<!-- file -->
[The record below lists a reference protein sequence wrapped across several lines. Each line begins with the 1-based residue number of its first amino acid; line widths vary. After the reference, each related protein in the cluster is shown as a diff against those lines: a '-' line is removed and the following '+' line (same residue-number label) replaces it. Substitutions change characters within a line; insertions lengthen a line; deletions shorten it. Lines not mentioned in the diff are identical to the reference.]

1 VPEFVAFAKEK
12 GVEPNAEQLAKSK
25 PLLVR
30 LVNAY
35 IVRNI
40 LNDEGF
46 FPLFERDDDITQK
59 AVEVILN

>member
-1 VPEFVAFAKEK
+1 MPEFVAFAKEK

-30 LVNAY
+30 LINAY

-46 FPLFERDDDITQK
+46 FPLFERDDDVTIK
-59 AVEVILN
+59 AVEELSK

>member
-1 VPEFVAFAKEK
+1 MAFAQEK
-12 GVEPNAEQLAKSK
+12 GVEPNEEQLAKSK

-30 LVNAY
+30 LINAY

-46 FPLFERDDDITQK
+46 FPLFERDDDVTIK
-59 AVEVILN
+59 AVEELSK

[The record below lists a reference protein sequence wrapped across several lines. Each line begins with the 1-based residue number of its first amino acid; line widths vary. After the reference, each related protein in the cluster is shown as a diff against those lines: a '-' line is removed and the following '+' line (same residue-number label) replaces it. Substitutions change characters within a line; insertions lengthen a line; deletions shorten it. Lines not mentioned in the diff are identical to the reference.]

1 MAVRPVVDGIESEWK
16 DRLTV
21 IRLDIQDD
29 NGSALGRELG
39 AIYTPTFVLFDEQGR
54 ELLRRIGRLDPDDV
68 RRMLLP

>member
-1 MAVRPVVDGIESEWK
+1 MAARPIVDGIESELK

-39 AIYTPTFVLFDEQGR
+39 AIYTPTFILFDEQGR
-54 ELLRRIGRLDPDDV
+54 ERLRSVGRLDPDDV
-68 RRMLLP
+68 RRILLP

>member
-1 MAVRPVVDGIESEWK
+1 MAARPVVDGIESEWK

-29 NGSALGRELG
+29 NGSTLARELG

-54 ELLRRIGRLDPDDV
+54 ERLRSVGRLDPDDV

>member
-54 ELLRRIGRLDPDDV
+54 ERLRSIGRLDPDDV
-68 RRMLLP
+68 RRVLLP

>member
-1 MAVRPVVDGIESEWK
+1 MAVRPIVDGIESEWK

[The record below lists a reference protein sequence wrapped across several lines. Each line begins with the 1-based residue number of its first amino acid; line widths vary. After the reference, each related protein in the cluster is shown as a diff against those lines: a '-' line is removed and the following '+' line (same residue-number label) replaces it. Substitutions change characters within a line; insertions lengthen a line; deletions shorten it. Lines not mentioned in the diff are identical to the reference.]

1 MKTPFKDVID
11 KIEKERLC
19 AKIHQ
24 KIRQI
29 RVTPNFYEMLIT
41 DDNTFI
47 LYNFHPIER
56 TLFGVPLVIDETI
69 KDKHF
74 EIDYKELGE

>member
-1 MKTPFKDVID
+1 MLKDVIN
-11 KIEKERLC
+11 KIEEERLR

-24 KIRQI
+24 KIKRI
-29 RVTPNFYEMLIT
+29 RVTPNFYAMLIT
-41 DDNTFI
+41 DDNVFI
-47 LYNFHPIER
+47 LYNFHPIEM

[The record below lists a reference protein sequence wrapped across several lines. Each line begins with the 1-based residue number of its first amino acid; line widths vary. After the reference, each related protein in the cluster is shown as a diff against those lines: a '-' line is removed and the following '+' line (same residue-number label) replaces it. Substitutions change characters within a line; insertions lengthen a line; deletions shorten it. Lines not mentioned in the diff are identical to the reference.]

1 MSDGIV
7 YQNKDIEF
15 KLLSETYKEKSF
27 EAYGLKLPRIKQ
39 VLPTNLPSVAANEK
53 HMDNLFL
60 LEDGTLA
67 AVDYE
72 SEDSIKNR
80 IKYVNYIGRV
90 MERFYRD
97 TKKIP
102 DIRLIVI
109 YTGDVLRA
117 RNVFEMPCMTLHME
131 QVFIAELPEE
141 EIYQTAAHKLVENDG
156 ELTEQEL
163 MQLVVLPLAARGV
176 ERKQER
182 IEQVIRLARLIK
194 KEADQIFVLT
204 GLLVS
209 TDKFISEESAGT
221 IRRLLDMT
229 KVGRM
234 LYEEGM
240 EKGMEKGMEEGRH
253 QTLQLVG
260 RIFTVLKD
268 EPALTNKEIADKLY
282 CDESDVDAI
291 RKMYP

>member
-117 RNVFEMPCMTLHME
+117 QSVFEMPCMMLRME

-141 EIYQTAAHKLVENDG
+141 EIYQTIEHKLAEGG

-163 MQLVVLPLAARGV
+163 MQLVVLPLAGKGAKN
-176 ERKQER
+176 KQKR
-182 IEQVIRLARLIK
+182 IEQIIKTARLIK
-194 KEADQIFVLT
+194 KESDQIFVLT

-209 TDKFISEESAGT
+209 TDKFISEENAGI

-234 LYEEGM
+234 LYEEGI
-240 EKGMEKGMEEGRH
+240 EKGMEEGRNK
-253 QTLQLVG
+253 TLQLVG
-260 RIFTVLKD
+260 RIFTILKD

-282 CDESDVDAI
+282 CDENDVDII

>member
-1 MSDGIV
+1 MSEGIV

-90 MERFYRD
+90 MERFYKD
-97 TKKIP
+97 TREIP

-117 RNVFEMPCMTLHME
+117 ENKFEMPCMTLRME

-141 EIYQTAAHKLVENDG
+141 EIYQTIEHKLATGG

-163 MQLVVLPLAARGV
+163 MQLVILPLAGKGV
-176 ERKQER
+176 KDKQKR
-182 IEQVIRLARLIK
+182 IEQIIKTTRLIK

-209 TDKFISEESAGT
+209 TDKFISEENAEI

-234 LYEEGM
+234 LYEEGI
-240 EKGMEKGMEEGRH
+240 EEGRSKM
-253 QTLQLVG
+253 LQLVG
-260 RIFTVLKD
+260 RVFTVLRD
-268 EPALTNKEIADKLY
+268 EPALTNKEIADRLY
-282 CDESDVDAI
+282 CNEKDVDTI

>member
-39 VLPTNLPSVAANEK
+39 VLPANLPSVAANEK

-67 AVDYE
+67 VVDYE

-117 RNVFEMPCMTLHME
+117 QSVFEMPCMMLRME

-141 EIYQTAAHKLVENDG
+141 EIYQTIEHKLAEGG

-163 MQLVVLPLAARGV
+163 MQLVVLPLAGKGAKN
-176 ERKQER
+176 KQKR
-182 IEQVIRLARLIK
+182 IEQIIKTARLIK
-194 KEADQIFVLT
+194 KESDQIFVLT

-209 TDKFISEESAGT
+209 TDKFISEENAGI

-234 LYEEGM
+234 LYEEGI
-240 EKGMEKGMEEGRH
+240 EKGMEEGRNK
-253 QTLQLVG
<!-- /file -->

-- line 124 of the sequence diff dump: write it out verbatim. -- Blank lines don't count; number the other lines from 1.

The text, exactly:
+141 EIYQTIEHKLAEGG